Australia responds to Novak Djokovic: No one guarantees entry

The Australian government has responded strongly to tennis star Novak Djokovic’s assertion that he has been given a medical exemption from the requirements for a coronavirus vaccine, indicating in court papers filed on Sunday that no foreigner has a guaranteed right to enter the country.

In a court filing, the government said: «There is no such thing as confirmation of entry to Australia by a non-national. There are criteria and conditions for entry and grounds for refusal or cancellation of a visa.» Hearing of the case on Monday.

World number one Djokovic is hoping to win his 21st Grand Slam title at the Australian Open, which kicks off in Melbourne on January 17.

However, instead of training, the Serbian player was booked into a hotel used for asylum seekers and defied the decision to revoke his visa after being stopped on arrival at Melbourne airport early Thursday.

Djokovic, an outspoken opponent of Covid-19 vaccines, said in a court filing on Saturday that he was granted an exemption from vaccination because he contracted the virus in December.

His lawyers said he had the necessary permits to enter Australia, including an assessment from the Department of Home Affairs that responses to the travel authorization form indicated he met the conditions for arrival without quarantine.

The government opposed this. She said that the ministry’s email was not a confirmation that «the so-called ‘medical exemption’ has been accepted, and his responses can be questioned and verified upon arrival.»

The government has also challenged Djokovic’s claim for a medical exemption on the grounds that he contracted Covid-19 in mid-December and recovered two weeks later.

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«There is no indication that the applicant was suffering from ‘acute critical medical illness’ in December 2021,» the lawsuit said. «All he has said is that he tested positive for Covid-19. This is not the same,» the lawsuit said.

The French newspaper L’Equipe published a picture of the player taken when he was chosen as the Daily Champion in the days following his declaration in court that he had contracted the Corona virus on December 16. Other photos posted on social media showed him appearing at events in Serbia on dates shortly after the audition.

It was not clear whether Djokovic was aware of his positive test at the time of the events in the photos.

Djokovic, 34, has won the Australian Open nine times, and the drama about his refusal to enter has caused an uproar in sports circles, raised tensions between Serbia and Australia and became a flashpoint for anti-vaccine opponents around the world.

Djokovic’s lawyers will have up to two hours to present their case from 10 a.m. on Monday, while the government department will have two hours to present their defense from 3 p.m. The case is heard by the Federal Circuit and Family Court.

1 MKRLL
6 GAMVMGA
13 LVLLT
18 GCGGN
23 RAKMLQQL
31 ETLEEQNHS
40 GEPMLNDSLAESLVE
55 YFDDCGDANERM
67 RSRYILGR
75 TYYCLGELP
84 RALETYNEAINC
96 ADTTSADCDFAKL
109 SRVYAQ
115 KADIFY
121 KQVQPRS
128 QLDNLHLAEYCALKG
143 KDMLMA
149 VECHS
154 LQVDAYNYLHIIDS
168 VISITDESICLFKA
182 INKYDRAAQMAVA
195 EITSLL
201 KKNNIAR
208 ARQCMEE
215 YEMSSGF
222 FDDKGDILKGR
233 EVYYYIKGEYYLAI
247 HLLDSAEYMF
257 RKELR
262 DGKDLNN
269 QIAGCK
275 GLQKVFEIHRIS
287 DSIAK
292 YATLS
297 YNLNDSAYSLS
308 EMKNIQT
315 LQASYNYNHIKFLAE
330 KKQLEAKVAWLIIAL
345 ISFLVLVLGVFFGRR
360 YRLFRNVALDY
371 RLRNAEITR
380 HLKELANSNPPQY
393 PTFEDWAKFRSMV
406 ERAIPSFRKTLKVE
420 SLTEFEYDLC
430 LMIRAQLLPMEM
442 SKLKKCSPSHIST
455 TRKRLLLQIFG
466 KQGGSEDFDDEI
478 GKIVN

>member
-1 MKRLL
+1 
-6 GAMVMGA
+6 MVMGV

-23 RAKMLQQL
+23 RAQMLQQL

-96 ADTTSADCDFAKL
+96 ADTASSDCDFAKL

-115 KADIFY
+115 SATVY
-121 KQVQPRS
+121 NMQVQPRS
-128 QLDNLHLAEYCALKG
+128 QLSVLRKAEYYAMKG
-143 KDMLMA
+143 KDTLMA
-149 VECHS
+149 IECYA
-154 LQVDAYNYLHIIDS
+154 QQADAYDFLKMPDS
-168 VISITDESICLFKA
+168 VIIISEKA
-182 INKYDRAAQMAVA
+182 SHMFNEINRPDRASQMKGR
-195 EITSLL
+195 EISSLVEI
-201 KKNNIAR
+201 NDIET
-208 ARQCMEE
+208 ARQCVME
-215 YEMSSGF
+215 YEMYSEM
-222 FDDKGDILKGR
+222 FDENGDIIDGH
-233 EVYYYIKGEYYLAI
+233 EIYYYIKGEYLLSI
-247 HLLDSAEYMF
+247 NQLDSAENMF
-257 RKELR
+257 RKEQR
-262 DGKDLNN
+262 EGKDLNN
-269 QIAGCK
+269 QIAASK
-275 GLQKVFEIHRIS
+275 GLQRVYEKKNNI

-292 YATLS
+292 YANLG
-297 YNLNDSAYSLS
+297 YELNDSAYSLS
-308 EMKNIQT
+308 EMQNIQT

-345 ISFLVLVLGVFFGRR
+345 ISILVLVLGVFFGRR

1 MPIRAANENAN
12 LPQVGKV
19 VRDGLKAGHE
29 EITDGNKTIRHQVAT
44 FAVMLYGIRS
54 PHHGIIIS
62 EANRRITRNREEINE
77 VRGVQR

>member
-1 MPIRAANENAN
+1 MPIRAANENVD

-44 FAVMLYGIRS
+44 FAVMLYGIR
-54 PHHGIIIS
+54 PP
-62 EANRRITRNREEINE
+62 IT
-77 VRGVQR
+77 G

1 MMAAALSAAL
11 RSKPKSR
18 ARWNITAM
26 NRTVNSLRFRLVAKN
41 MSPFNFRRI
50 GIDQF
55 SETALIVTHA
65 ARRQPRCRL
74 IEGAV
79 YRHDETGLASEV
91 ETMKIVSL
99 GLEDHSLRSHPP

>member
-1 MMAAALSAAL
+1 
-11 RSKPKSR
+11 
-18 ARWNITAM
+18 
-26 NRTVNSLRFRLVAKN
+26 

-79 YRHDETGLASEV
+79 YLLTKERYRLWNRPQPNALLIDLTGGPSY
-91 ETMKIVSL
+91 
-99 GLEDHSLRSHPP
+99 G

World No. 1 is a non-citizen

The government’s lawsuit asserted on Sunday that even if the court ruled to release Djokovic from detention and allow him to play the Open, under Australian law, the government has every right to detain him again and remove him from the country because he is not a citizen. .

That drew particular ire from Djokovic’s father, who threw another small protest in front of the Serbian parliament building in Belgrade on Sunday.

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«Politicians are now saying that even if the court decides he can play, they can detain him again under their laws,» said Srjan Djokovic.

«Are we animals? What are we? We are human. It happens because we are just a small part of the world, but we are proud. They don’t respect it.»

Australia says the Department of Health notified the tournament’s organizing body, Tennis Australia, in November that the recent COVID-19 infection was not necessarily the basis for an exemption in the country, as it is elsewhere.

However, Djokovic’s lawsuit says the Ministry of Internal Affairs wrote to him this month to say he met the requirements to enter the country.

tennis australia

Tennis Australia’s chief executive, Craig Tilley, said in his first media interview since the uproar began that his organization had been speaking with federal and state officials for several months to ensure safe passage for players.

«Primarily because there was a lot of contradictory information all the time, and every week we were talking about internal affairs, we were talking to all parts of the government to ensure … that we were doing the right thing and (following)» Tilley told Channel Nine TV.

«The conflicting information we received was due to the changing environment. We are in a challenging environment.»

Asked about the matter on Channel Nine TV, Finance Minister Simon Birmingham said without referring directly to Djokovic that «there is a clear difference between visas and entry requirements» and «entry requirements … sitting above visa requirements».

Czech player Renata Vorakova, who was held in the same detention hotel with Djokovic and had her visa revoked after problems with her vaccination exemption, left the country without challenging her status, the Czech Foreign Ministry said.

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Djokovic had a strong backing inside. Serbian Prime Minister Anna Brnabic said on Saturday he was given gluten-free food, exercise equipment and a SIM card to stay connected to the outside world. – Reuters

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